Why do you think the Police’s music still has such an enduring appeal?

Basically, because they are great timeless songs that have lasted that initial audience generation and being listened and liked by our children’s generation.

How long has it taken for you to perfect your portrayal of Sting/The Police?

I started working stripping back the songs on acoustic guitar just under two years ago.

Added in a drummer and bass player 18 months ago and we created our own interpretations and style for the 24 songs that we currently play.

Tell us what we can expect from the show?

Not copies of the songs but our own style and fresh take, but still retaining the integrity and the song message.

Do you find audiences differ as you travel around the country?

They are all fans of The Police and Sting Music but do differ in age demographic especially in the regional areas.

It’s great to see the young generation enjoying the songs alongside people of their parents ages!

The Police/Sting Show will be at Eastwood Park Theatre on 25 November at 7.30pm as part of the UK tour.

More info at: https://www.eastwoodparktheatre.co.uk/article/9002/The-Police-Sting-Show

REVIEW: Jersey Boys – Playhouse, Edinburgh

This review was originally written for and published by www.thepublicreviews.com

Oh what a night it is as Marshall Brickman and Rick Elice’s West End and Broadway smash Jersey Boysarrives in Scotland’s capital. The rags to riches tale of Frankie Valli and the Four Seasons has always been a sure-fire winner with audiences and this first UK tour doesn’t disappoint.

Those coming to the tale expecting the run of the mill jukebox musical will be pleasantly surprised, while most may have heard the astonishing back catalogue of hits, many may be less familiar with the real-life antics of the quartet and the gritty reality provides a welcome foil to the showbiz glamour. This is so much more than a thinly drawn narrative stringing the band’s greatest hits together: the whole show has heart and guts and something to get your teeth into.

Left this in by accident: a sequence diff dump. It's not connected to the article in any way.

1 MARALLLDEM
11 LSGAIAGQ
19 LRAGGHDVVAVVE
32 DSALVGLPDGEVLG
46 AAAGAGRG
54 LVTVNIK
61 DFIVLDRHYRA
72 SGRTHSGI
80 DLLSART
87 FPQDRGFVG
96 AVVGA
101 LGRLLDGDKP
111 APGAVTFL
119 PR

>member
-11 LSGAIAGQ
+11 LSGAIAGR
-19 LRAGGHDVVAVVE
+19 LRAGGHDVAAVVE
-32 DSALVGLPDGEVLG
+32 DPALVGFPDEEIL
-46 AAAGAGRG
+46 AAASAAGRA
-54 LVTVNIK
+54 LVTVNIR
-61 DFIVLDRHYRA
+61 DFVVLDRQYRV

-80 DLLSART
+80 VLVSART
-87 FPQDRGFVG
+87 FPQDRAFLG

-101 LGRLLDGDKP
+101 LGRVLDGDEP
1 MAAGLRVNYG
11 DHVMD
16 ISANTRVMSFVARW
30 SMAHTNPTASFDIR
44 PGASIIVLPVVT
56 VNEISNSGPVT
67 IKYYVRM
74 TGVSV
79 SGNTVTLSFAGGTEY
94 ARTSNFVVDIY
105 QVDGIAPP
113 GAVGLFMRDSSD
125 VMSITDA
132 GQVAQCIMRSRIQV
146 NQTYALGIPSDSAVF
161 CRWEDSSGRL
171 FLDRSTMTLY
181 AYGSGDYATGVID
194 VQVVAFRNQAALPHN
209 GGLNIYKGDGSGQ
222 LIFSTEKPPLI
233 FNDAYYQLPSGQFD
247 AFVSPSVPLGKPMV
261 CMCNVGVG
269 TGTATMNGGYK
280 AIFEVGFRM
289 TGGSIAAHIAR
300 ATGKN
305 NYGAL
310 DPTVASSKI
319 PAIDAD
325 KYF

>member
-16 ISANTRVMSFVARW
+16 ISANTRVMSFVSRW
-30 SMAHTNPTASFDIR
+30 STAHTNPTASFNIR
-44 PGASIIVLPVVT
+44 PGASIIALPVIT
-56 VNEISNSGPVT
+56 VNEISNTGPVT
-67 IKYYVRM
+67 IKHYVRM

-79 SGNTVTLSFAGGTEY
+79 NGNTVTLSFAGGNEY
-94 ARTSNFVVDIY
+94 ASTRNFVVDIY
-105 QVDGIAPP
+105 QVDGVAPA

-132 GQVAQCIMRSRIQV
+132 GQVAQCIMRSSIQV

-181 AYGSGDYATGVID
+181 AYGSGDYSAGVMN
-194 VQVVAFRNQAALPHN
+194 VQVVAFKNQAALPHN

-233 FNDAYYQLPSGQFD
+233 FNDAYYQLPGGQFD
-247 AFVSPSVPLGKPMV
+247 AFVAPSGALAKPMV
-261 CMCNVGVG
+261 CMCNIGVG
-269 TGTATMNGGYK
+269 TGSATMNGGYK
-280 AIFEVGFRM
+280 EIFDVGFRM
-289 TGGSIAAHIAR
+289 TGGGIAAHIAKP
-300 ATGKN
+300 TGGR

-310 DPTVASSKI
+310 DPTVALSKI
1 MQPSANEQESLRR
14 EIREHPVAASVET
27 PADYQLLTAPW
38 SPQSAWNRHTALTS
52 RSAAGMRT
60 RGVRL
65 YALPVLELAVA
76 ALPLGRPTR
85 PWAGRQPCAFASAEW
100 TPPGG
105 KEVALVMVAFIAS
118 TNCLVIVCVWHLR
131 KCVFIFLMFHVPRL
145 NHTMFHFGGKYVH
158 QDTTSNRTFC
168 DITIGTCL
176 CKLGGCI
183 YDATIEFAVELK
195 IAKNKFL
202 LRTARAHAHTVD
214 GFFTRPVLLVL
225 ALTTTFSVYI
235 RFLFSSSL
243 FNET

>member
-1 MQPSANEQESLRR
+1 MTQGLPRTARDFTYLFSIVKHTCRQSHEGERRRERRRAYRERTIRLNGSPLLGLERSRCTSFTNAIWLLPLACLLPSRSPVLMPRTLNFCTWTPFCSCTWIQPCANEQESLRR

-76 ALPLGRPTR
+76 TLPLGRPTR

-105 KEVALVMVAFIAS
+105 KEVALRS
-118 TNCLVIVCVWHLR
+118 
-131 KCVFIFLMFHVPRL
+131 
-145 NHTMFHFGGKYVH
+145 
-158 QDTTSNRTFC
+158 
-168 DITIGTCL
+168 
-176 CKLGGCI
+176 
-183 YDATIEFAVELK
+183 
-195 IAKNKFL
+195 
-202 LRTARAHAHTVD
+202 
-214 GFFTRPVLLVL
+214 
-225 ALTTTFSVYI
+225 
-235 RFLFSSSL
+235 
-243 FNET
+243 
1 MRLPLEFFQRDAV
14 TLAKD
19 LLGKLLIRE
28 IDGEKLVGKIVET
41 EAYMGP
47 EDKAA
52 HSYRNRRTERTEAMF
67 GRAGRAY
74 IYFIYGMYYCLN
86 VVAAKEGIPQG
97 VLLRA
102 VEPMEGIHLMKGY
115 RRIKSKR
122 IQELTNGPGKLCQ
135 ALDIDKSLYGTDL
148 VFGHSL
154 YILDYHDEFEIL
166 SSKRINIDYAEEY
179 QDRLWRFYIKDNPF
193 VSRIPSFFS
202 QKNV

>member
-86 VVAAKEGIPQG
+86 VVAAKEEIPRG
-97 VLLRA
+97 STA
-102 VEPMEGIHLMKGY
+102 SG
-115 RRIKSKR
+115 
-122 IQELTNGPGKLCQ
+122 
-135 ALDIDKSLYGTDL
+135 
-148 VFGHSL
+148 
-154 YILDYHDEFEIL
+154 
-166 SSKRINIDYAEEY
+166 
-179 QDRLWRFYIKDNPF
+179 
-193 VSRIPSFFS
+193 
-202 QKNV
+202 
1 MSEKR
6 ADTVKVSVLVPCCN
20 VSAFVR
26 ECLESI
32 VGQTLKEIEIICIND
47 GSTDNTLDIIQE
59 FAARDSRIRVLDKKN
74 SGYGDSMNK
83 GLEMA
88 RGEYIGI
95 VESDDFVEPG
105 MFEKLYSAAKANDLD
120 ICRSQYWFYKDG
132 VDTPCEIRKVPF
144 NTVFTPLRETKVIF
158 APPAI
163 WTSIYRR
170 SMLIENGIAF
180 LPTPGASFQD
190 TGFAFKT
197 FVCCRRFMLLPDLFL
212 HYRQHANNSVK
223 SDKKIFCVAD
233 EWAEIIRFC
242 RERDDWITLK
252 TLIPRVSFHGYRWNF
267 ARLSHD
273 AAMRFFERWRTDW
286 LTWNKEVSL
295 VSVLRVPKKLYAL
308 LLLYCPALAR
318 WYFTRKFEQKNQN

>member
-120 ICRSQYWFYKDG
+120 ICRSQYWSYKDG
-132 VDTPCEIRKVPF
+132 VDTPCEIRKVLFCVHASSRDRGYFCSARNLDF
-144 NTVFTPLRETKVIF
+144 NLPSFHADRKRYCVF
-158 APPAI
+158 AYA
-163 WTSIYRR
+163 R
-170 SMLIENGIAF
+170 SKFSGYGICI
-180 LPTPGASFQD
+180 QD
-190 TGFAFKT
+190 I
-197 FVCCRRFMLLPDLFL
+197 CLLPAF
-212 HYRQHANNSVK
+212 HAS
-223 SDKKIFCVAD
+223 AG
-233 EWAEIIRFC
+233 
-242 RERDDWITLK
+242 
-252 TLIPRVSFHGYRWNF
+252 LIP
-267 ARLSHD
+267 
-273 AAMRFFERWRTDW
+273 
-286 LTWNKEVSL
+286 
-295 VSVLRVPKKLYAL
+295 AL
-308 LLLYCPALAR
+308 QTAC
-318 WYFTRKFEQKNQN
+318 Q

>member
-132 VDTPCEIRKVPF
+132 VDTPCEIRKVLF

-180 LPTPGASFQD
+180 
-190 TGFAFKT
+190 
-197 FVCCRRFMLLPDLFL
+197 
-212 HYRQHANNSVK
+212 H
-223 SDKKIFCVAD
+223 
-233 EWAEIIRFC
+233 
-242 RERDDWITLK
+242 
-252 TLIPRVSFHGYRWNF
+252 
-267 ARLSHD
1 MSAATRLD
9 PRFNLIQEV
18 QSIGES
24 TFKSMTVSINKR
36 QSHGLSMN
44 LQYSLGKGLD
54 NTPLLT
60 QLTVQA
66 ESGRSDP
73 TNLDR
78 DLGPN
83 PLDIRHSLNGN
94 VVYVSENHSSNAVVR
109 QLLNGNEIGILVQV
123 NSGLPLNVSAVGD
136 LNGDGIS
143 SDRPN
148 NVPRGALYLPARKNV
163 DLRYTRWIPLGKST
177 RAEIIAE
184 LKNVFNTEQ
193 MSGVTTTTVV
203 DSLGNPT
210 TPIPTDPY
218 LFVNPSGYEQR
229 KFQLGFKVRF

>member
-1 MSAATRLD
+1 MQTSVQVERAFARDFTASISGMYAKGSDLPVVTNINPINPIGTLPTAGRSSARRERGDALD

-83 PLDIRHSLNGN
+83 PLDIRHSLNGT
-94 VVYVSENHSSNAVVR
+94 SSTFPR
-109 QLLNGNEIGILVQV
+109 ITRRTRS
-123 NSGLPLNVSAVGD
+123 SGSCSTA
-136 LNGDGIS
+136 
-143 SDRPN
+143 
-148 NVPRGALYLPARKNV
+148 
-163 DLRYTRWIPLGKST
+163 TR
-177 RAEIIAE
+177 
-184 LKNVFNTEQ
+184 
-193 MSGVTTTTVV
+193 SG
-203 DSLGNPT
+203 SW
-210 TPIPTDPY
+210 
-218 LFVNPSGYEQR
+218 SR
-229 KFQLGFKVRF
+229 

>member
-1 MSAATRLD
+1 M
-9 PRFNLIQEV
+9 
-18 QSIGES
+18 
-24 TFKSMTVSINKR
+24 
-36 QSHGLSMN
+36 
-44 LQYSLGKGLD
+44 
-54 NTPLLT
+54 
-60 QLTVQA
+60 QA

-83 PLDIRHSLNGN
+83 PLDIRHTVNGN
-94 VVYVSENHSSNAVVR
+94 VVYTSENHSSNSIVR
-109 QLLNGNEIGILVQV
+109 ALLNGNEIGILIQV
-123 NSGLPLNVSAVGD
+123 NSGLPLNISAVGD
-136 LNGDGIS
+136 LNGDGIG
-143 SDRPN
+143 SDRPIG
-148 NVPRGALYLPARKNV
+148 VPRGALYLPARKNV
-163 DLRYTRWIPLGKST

Though ever so slightly streamlined from the West End version, Klara Zieglerova’s simplistic but effective set is still very much in evidence, as is Sergio Trujillo’s iconic choreography, but what elevates this production is its cast. As Valli, Belgian actor/musician Tim Driesen is an absolute knock-out, he has the rare distinction of being able to sing at full power in every part of his range and oh boy what a range he has, going from baritone to eye-watering falsetto with ease, his New Jersey accent is also pitch-perfect. He is more than ably supported by Sam Ferriday (Bob Gaudio), Lewis Griffiths (Nick Massi) and Stephen Webb (Tommy DeVito), each in possession of impressive vocal chops and the combination of all four provides many a hairs on the back of the neck moment. They rival and at times, vocally surpass the original West End cast. Matt Gillett’s Bob Crewe also provides some welcome light relief throughout the piece.

This is a crowd pleaser in every way: great songs, great story, great singers and actors and the perfect antidote to the chilly autumn blues. It’s one of the world’s best-loved musicals and it isn’t hard to see why. Do yourself a favour and get along to see it if it comes to a city near you.

Runs until 25 October then touring